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The case eventually was settled, but the amount Forever 21 paid Feral Childe remains confidential. The nondisclosure agreement, Burroughs explained, explicitly bans Feral Childe from speaking to the press about the case. Alice Wu, the Oakland-based designer for the company, wrote in an email response to my initial inquiry that "this is an issue we are very passionate about and we are frequently contacted by artists and designers who are going through what we had to endure." But based on the advice of her attorney, Wu declined to be interviewed, even on the broader topic, out of fear of violating the settlement agreement.
What's more troubling, as the complaint outlined, Forever 21 is "a notorious copyright abuser, having been charged in dozens of lawsuits with the exact sort of infringement alleged in this action." In fact, I recently spoke with another independent designer who is currently engaged in negotiations with the company regarding a product that is a clear knockoff. Representatives of Forever 21 did not respond to repeated requests for comment.
While nondisclosures are standard, in cases of repeat offenders — who are scamming artists that depend on customers valuing their unique designs — this conclusion can seem like a net win for the corporations. "These people break the rules and they never get called on it," said Colla, who referenced several artist friends who won't talk to reporters about their experiences. "If you rip somebody off, you just make them sign a nondisclosure agreement."
As a result, the thefts never come to light. "If I murder somebody, can we just have that stricken from the record?" Colla asked. "It circumvents justice."
While artists may initially struggle to comprehend how major retailers could engage in such blatant copying, a company like Forever 21 has obvious economic incentives to steal the work of independent artists. With the worst offenders, it's a built-in part of their business model, according to experts and lawyers who closely monitor these cases and the relevant industry trends.
"The company thinks they can get away with it, and if it ever becomes a problem, they can just settle it," explained Terry Hart, director of legal policy for the Washington, DC-based Copyright Alliance. "That's cheaper than licensing."
In other words, instead of hiring artists or contracting with designers, they steal first and pay later — and that's only if the creator can actually afford an attorney.
"They feel like there is no risk in doing it, and in a way there isn't," said Jonathan Bailey, a copyright consultant who runs the website Plagiarism Today. Some companies regularly solicit artists to send samples or design mock-ups, which they then pirate without compensation. "They say, 'We're not interested,' or, 'Your price is too high,' and then they hand [the sample] to someone else and say, 'Make something like this,'" he said.
Just one month before Colla's case came to light, a separate copyright controversy erupted surrounding the accusations of another Oakland artist. The illustrator, Lisa Congdon, posted an item on her blog in October titled "My Art Was Stolen For Profit"; like Colla's, Congdon's story quickly spread on social media. The alleged offender was Cody Foster & Co., a Nebraska-based wholesale company that specializes in holiday ornaments. Congdon's case sparked an avalanche of allegations against the company and shed light on how this theft may well be a routine part of its operations.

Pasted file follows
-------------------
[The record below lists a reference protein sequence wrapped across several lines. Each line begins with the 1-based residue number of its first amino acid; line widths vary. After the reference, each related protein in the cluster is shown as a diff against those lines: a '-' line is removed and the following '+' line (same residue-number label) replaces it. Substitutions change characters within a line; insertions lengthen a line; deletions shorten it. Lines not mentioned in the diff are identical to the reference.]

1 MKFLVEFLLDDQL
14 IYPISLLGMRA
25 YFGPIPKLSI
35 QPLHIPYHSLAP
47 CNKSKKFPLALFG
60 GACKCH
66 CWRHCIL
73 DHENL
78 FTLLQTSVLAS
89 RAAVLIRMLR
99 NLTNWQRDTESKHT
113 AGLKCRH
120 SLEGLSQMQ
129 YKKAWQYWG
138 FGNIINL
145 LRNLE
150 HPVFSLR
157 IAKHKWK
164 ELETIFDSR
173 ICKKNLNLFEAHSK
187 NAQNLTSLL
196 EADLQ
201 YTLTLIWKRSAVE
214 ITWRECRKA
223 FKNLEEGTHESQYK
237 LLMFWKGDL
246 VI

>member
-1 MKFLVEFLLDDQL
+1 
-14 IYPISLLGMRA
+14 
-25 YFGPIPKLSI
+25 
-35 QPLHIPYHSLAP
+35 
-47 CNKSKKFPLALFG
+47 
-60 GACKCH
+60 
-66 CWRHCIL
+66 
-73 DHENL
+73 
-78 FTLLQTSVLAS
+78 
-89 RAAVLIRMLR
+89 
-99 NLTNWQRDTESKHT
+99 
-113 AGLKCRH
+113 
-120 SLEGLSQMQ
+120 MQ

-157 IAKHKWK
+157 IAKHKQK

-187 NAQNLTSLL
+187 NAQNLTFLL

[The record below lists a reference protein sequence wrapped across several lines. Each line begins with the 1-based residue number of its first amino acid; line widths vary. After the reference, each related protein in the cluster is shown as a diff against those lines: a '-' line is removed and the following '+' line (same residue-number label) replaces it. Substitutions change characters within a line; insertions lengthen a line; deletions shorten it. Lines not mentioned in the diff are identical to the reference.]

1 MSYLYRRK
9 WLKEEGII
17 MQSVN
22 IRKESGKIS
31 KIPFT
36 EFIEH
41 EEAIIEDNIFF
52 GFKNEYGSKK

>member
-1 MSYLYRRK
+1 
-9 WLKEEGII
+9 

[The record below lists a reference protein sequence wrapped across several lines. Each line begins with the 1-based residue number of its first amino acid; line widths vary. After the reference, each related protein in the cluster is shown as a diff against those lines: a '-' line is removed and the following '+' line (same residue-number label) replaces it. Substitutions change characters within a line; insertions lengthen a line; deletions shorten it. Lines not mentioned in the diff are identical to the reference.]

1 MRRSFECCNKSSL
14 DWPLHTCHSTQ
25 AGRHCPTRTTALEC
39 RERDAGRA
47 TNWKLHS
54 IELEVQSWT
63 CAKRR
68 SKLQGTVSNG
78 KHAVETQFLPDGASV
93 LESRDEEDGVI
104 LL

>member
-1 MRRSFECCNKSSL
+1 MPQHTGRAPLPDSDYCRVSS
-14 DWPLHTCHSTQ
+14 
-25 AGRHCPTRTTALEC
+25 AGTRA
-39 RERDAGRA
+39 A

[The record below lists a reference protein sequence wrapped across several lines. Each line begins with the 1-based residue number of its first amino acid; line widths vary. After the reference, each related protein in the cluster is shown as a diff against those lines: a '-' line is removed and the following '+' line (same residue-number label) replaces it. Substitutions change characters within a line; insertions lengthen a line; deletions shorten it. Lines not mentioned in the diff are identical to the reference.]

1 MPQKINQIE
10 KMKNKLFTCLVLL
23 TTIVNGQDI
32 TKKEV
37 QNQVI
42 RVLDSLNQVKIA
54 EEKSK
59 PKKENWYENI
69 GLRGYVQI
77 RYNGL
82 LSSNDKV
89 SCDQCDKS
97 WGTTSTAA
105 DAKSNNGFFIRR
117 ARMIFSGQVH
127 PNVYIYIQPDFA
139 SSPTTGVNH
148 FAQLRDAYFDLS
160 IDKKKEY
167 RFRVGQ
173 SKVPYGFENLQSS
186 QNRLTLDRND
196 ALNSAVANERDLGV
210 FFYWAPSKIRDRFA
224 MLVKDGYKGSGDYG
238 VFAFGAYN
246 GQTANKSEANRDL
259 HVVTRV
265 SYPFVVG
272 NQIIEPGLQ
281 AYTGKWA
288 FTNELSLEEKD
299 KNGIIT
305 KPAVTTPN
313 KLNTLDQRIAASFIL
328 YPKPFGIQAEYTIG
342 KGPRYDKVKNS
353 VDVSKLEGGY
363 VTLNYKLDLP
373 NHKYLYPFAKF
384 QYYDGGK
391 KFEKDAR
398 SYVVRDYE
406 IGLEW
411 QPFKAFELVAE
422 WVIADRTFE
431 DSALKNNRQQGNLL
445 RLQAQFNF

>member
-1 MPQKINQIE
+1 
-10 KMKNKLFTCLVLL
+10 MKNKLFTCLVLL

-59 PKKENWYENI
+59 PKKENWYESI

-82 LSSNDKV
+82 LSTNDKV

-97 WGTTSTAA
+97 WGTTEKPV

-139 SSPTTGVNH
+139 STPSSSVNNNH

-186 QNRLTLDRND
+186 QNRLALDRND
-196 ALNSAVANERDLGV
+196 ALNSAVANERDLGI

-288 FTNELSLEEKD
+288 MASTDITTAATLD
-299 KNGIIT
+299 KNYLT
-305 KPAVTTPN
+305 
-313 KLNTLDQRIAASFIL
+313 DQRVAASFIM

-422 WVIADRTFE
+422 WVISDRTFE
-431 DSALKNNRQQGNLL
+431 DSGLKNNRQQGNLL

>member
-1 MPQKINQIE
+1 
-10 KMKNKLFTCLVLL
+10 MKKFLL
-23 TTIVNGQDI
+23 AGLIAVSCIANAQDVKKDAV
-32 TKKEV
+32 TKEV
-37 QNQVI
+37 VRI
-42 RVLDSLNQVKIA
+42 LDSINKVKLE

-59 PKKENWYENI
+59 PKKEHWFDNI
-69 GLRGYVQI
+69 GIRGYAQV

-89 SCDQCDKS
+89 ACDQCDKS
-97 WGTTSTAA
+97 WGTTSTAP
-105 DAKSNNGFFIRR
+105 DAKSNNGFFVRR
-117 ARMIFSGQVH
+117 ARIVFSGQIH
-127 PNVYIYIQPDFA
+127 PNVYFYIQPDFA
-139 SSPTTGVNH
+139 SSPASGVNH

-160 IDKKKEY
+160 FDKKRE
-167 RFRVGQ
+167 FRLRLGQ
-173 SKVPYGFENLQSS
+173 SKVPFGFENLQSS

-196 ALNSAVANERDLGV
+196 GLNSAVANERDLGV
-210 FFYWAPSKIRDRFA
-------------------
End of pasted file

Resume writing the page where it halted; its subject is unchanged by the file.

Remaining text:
Congdon alleged that Cody Foster, in its 2013 holiday catalog, was selling an ornament that it had ripped off from one of Congdon's illustrations. Her original work, from 2011, was a reindeer wearing a jacket; the ornament in question was a nearly identical reindeer image in the same position with the same detailed patterns: "The copy is so blatant — down to the design elements on the animals' jackets — that it literally made my stomach turn when I saw it," she wrote on her blog.
The resemblance is undeniable. Congdon, who has since taken down her blog post, first learned of the theft from an anonymous Flickr user who has scrutinized the company's catalogs and published side-by-sides of all potential infringements. The magnitude of examples documented on Flickr was remarkable. Though that Flickr page recently went private, it originally featured about seventy different images, each displaying a different design that the company had, based on the evidence provided, lifted from other artists. A handful of independent designers were represented multiple times. Accusations against Cody Foster go as far back as 2009.
Congdon declined to comment for this story due to her ongoing negotiations with Cody Foster. But two other artists allegedly ripped off by the company in its 2013 holiday catalog agreed to talk.
"It sort of sucks the life out of you when you connect with these people," said Mimi Kirchner, one of the artists who was allegedly ripped off, explaining her decision not to pursue legal action (a decision that allows her to speak to the press, even if she will not get compensation). "On one hand, having them steal your stuff sucks the life out of you, and it's sort of like, how long do you want to keep this agony going?"
Kirchner, a Boston-based fiber artist known for her handcrafted dolls, was traveling last fall when she started to receive a flurry of emails about Cody Foster allegedly ripping off dolls that she made years earlier. She dismissed the accusations at first, but once she took a closer look, it was undeniable that Cody Foster had copied designs of her lumberjack, fish, and owl, she said. "Three pieces that are just like mine? Obviously, that is beyond a possibility of somehow being a coincidence."